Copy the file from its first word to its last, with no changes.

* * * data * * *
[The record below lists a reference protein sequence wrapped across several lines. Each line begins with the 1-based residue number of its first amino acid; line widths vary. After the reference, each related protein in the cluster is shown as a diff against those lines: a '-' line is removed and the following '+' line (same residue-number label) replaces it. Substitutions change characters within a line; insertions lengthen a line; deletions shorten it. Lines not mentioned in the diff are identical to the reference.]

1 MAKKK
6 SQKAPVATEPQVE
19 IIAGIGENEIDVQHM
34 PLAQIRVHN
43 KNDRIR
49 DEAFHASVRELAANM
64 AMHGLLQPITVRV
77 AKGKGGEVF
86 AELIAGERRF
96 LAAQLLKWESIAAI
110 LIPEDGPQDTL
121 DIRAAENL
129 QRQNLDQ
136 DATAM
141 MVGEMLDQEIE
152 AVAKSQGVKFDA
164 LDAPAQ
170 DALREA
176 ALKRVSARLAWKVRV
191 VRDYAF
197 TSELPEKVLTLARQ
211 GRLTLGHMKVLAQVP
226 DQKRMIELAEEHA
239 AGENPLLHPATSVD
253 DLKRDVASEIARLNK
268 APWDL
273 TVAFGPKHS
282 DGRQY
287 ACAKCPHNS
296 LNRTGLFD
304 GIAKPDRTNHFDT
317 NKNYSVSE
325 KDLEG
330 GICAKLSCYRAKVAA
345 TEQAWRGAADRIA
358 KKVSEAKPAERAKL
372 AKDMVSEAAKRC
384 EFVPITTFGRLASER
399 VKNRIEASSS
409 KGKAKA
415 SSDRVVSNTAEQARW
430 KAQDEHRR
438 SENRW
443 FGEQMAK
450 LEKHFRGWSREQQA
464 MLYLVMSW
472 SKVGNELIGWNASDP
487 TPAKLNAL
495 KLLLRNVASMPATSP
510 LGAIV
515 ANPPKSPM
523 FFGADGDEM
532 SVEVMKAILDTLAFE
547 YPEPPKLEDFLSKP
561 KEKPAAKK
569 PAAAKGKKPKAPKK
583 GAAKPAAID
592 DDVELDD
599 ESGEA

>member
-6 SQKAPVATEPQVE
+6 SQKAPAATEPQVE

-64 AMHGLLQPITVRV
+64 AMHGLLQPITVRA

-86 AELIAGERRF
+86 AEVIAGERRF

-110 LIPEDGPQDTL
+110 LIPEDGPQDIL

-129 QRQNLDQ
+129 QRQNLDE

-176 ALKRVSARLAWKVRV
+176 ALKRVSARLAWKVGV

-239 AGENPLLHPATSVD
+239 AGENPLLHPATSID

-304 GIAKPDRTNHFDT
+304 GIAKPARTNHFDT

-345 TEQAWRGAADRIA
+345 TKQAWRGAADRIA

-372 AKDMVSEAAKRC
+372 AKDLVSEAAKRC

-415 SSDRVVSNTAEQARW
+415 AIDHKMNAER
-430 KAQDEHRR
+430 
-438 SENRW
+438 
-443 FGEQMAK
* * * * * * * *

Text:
[The record below lists a reference protein sequence wrapped across several lines. Each line begins with the 1-based residue number of its first amino acid; line widths vary. After the reference, each related protein in the cluster is shown as a diff against those lines: a '-' line is removed and the following '+' line (same residue-number label) replaces it. Substitutions change characters within a line; insertions lengthen a line; deletions shorten it. Lines not mentioned in the diff are identical to the reference.]

1 MAKKK
6 SQKAPVATEPQVE
19 IIAGIGENEIDVQHM
34 PLAQIRVHN
43 KNDRIR
49 DEAFHASVRELAANM
64 AMHGLLQPITVRV
77 AKGKGGEVF
86 AELIAGERRF
96 LAAQLLKWESIAAI
110 LIPEDGPQDTL
121 DIRAAENL
129 QRQNLDQ
136 DATAM
141 MVGEMLDQEIE
152 AVAKSQGVKFDA
164 LDAPAQ
170 DALREA
176 ALKRVSARLAWKVRV
191 VRDYAF
197 TSELPEKVLTLARQ
211 GRLTLGHMKVLAQVP
226 DQKRMIELAEEHA
239 AGENPLLHPATSVD
253 DLKRDVASEIARLNK
268 APWDL
273 TVAFGPKHS
282 DGRQY
287 ACAKCPHNS
296 LNRTGLFD
304 GIAKPDRTNHFDT
317 NKNYSVSE
325 KDLEG
330 GICAKLSCYRAKVAA
345 TEQAWRGAADRIA
358 KKVSEAKPAERAKL
372 AKDMVSEAAKRC
384 EFVPITTFGRLASER
399 VKNRIEASSS
409 KGKAKA
415 SSDRVVSNTAEQARW
430 KAQDEHRR
438 SENRW
443 FGEQMAK
450 LEKHFRGWSREQQA
464 MLYLVMSW
472 SKVGNELIGWNASDP
487 TPAKLNAL
495 KLLLRNVASMPATSP
510 LGAIV
515 ANPPKSPM
523 FFGADGDEM
532 SVEVMKAILDTLAFE
547 YPEPPKLEDFLSKP
561 KEKPAAKK
569 PAAAKGKKPKAPKK
583 GAAKPAAID
592 DDVELDD
599 ESGEA

>member
-6 SQKAPVATEPQVE
+6 SQKAPAATEPQVE

-64 AMHGLLQPITVRV
+64 AMHGLLQPITVRA

-86 AELIAGERRF
+86 AEVIAGERRF

-110 LIPEDGPQDTL
+110 LIPEDGPQDIL

-129 QRQNLDQ
+129 QRQNLDE

-176 ALKRVSARLAWKVRV
+176 ALKRVSARLAWKVGV

-239 AGENPLLHPATSVD
+239 AGENPLLHPATSID

-304 GIAKPDRTNHFDT
+304 GIAKPARTNHFDT

-345 TEQAWRGAADRIA
+345 TKQAWRGAADRIA

-372 AKDMVSEAAKRC
+372 AKDLVSEAAKRC

-415 SSDRVVSNTAEQARW
+415 AIDHKMNAER
-430 KAQDEHRR
+430 
-438 SENRW
+438 
-443 FGEQMAK